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Definitely when there's a larger comal with a dip in it, I've seen a big bubbly broth of meat and bone juice that the taqueros use to dip the tortillas on before heating them up on the plancha...have also seen it in a 1/6 pan sitting flat right on top of the plancha...

So does anyone by chance have a recipe for what exactly goes into this mysterious elixer? I assume just using run off from whatever braised chicken and pork you've cooked that day...

Anyone have suggestions for a halal-friendly (i.e. no pork) version?

Salud

8 points
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Does anyone know or have any suggestions of how can I make something similiar to the chipotle pepper sauce to season the meat?

Thnx.

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Hi there lovers of Mexican food and culture!

Some of us in the United States can be considered the lucky ones. Depending on where you live you get access to a wide variety of taquerias with fantastic recipes, long legacies, and great quality control.

Other areas? Not always so much. I've been lucky to have spent most of my life in West Coast states where this is largely true, but the further North you go, the spottier things seem to get.

I imagine it's a function of supply and distribution, how only a couple hundred miles can change a lot.

But one observation I've made over time is that, with the exception of Southern California, the price of food at places which grill their chicken is higher than places which shred their chicken.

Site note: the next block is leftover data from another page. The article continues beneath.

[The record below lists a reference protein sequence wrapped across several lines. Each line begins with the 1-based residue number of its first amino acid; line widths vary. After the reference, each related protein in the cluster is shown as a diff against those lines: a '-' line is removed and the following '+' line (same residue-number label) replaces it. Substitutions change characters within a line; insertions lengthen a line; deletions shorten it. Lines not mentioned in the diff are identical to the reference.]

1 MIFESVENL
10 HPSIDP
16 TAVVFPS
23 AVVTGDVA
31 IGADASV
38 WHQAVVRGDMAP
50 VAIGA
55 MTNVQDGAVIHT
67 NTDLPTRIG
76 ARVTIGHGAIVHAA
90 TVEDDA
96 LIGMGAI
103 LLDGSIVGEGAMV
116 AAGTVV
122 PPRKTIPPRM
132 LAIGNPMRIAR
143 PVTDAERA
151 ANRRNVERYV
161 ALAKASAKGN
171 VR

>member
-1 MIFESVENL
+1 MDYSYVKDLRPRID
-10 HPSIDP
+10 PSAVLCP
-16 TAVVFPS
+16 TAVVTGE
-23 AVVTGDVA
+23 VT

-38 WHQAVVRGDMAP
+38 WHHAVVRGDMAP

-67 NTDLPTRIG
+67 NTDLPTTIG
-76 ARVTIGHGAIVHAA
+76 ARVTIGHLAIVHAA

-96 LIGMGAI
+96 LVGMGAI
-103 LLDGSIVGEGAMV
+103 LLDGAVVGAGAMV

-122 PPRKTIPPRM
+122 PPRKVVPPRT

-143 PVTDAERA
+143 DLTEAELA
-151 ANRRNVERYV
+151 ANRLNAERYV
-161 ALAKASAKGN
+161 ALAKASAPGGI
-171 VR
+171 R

I've seen fewer exceptions to this rule the further North I go.

Generally the grilled chicken is deliciously tender, never dry, well- seasoned with even a nice char that goes great with any smoky hot sauce. It is missing noticeable connective tissue and fat, and the impression I get is that the meat was probably expensive.

Contrasting this with shredded chicken, and often it seems there is...well...less flavor in shredded chicken. Depending on how it was cooked, the sauce is either quite mild, with a noticeably plain base chicken taste, or the sauce is very flavorful, but the chicken meat itself doesn't present flavor wise.

I suspect, and anyone who knows better than me can confirm, is it easier to hide "cheap" chicken by shredding it and slow cooking?

I'm using inductive reasoning here, because at the same restaurants which shred their chicken, I'm far more likely to get a gristly Asada. Places which grill their chicken tend to also have tender, not gristly Asada.

So by now, when I see shredded chicken on the menu, I tend to suspect how much the meat actually cost.

I'm almost certain this isn't always true, and suspect also it may not be widely true, but for those in the know, why would a chef decide to use a grilled chicken vs. a shredded chicken recipe? Is it regional where the former is preferred to the latter? Or is it indeed a way to make cheaper chicken taste more appetizing?

Perhaps some of both? Does anybody have a compelling story of why they prefer shredded chicken to a tender grilled chicken?

Thanks for helping me to understand the cuisine better! :)

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By drink I mean anything that is non-alcoholic. Could be smoothie, refresher, etc....

Beside Horchata what other drinks do you guys have?

I love Horchata and made several gallons and now I want to try something else.

Thanks.

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I posted a while back on here about a salsa at a local restaurant. It's just black and is absolutely amazing. I falsely assumed it had something to do with black beans for coloring before, but when I asked last time I was there the waiter said it was tomato. Is there a completely blackened tomato sauce in the Yucatan or something? It's not spicy, so it's not a habanero salsa, but damn it's addictive. Maybe they mix red onion and some tomato chunks in with the blackened tomato. Any help appreciated.

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I always hear my southern friends describing comfort foods as being heavy in carbs or flavor, but I’d never considered what comfort food would be in Mexican culture. I think if I had to pick a dish it would be menudo. It’s definitely a heavier dish but it’s packed with flavor. Reminds me of spending time with family.

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